5 Late-Season Maine Weekend Getaways

Winter ain’t here yet! Pick the right last-gasp weekend getaway and you can still get out and play before the snow flies.

Hike into the Camden Hills

Do: Mount Battie, in Camden Hills State Park (above), gets all the traffic (foot and auto), but the midcoast’s most expansive views are 8 miles inland, on the far-less-frequented summit of 1,310-foot Ragged Mountain. You see not only island-dotted Penobscot Bay to the east, but also Grassy Pond and Mirror Lake to the south, Bald Mountain to the north, and on clear days, Mt. Washington and the White Mountains to the west. The best route, from Thorndike Brook trailhead, on Hope Street in Rockport, climbs quickly before following the long, scenic ridgeline to the summit.

Stay: After peak foliage season, Rockland’s stylish 250 Main Hotel (250 Main St.; 207-594-5994) chops as much as $190 off its room rates, and it’s an easy saunter to art museums, shops, restaurants, and the cool Art Deco Strand Theatre.

Eat: From happy hour to late in the evening, Ada’s Kitchen (449 Main St.; 207-593–7735) buzzes with convivial charm. The menu is Italian comfort food — fresh pastas and thin-crust pizzas — and there’s a large selection of inventive cocktails and mocktails, and Maine craft beers.


Winter Is Coming
Photograph by Michael D. Wilson

Fly Fish in Rangeley

Do: Fishing’s mostly closed in the state’s designated northern region, where you’re more likely to find native cold-water fish like trout than stocked warm-water species. But some lakes, ponds, and streams permit catch-and-release fishing through November, and die-hards around Rangeley don’t stop pond fishing until icicles hang off their rods. Try for brookies on Round Pond or Gull Pond — both just outside town, they’re on the deeper side and have been known to keep ice off until later November.

Stay: The historic Rangeley Inn & Tavern (2443 Main St.; 207-864-3341) takes a winter break starting November 17, but book a late-autumn weekend to save a good $30 or $40 over peak-season rates.

Eat: Last fall, the Portage Tap House (74 Carry Rd., Oquossoc; 207-864-9404) was just breaking ground on its rustic-mod building in Oquossoc, equal parts stainless steel and reclaimed barn wood. Except for a Thanksgiving-week break, it’s open for wood-fired pizzas, chophouse-style entrées, and craft beer from 20 taps.


Winter Is Coming
Photograph by Douglas Merriam

Hit the Trails at Mt. A

Do: Maine’s southernmost hiking hill, 692-foot Mount Agamenticus is reliably the last place to bag a little peak each year without strapping on snowshoes. Views take in the Atlantic and miles of surrounding woodlands, where peak foliage comes late. For mountain bikers, late fall is arguably the best time to explore a trail network crisscrossing 40,000 acres of gentle forested hills.

Stay: Bostonians don’t flock to Maine beaches in November like they do in summer, so you can find deep discounts at the rare year-round Ogunquit B&B, like the Puffin Inn (433 Main St.; 207-646-5496), where rooms that run over $200 in summer start at $135 in November.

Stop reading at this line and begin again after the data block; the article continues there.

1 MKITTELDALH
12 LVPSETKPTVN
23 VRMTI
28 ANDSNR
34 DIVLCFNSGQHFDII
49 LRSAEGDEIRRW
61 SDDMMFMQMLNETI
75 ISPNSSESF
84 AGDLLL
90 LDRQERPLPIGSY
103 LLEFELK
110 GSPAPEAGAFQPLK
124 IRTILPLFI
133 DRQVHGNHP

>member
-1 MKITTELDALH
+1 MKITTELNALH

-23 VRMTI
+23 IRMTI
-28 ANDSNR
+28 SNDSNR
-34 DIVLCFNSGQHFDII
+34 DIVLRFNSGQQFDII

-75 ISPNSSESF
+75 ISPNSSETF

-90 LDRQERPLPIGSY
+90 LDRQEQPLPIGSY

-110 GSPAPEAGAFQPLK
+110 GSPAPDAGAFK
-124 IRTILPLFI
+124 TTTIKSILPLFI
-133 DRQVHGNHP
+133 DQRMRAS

Eat: Ogunquit’s dining scene goes pretty dormant as October winds down, but M.C. Perkins Cove (111 Perkins Cove Rd.; 207-646-6263) sticks it out for locals. Great views, great burger, great wine list.


Winter Is Coming
Photograph by Jerry and Marcy Monkman | EcoPhotography.com | Alamy

Pedal the Acadia Carriage Roads

Do: Until snowpack brings out the cross-country skiers, Mount Desert Island’s 57 miles of crushed-rock carriage roads, over stone bridges, past mountain outlooks, and through rust-tone woods, are wide open for two-wheelers. Late-season cyclists avoid the crowds (and entry fee). On November 2, Friends of Acadia hosts Take Pride in Acadia Day. Kudos to anyone who dismounts for the morning to help rake out drainage ditches and culverts, protecting the roads against coming freezes and thaws.

Stay: Once leaves fall, so too does Bar Harbor hotel stock, with most establishments throwing in the towel until summer. Not so the Inn on Mount Desert (68 Mount Desert St.; 207-288-8300), a new, well-tended business hotel in the body of a homey bed-and-breakfast, with room rates as low as $129, half the in-season price.

Eat: After a full day of whizzing through brisk air, a burger, a beer, and a seat at the bar in Atlantic Brewing Company’s lively downtown taproom (52 Cottage St.; 207-288-2326) is exactly the right combination.


Winter Is Coming
Photograph by Douglas Merriam

Paddle Estes and the Mousam

Do: On much of Maine’s flat water, ice sets in early, but Estes Lake, a dammed-up stretch of the Mousam River, stayed open well into December last year, according to citizen reporting on the Lake Stewards of Maine website, a handy resource for picking late-fall outings. Paddlers can put in at the small bridge over Hay Brook, on Bernier Road, 1½ miles from the intersection with New Dam Road in Sanford. Float down the brook and bear left to head north, and you’ll find a scenic stretch of water with relatively little development and, most likely, nary another soul on it.

Stay: The comfy, simple rooms at the Kennebunk Inn (45 Main St., Kennebunk; 207-985-3351) usually make for affordable options in a pricey corner of Maine. In the off-season, they’re almost giveaways, starting at $79 per night.

Eat: The area has plenty of seafood options, but blazing logs in the stone fireplace and chef Rebecca Charles’s A+ chowder make Pearl Kennebunk Beach (27 Western Ave.; 207-204-0860) an especially inviting scene. Downstairs, cozy Spat Oyster Cellar has a smaller, gas fireplace.